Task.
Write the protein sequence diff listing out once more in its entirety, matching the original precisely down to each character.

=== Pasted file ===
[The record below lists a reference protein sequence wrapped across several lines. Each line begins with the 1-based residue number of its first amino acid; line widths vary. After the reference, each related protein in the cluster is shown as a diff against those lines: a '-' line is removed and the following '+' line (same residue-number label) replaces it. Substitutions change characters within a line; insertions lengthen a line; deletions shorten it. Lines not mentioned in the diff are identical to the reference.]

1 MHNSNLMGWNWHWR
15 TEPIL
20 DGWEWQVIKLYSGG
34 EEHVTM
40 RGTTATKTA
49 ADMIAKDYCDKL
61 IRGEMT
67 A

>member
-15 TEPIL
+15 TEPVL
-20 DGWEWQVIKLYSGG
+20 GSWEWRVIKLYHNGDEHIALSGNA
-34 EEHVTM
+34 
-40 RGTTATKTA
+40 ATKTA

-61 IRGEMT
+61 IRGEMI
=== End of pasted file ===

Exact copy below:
[The record below lists a reference protein sequence wrapped across several lines. Each line begins with the 1-based residue number of its first amino acid; line widths vary. After the reference, each related protein in the cluster is shown as a diff against those lines: a '-' line is removed and the following '+' line (same residue-number label) replaces it. Substitutions change characters within a line; insertions lengthen a line; deletions shorten it. Lines not mentioned in the diff are identical to the reference.]

1 MHNSNLMGWNWHWR
15 TEPIL
20 DGWEWQVIKLYSGG
34 EEHVTM
40 RGTTATKTA
49 ADMIAKDYCDKL
61 IRGEMT
67 A

>member
-15 TEPIL
+15 TEPVL
-20 DGWEWQVIKLYSGG
+20 GSWEWRVIKLYHNGDEHIALSGNA
-34 EEHVTM
+34 
-40 RGTTATKTA
+40 ATKTA

-61 IRGEMT
+61 IRGEMI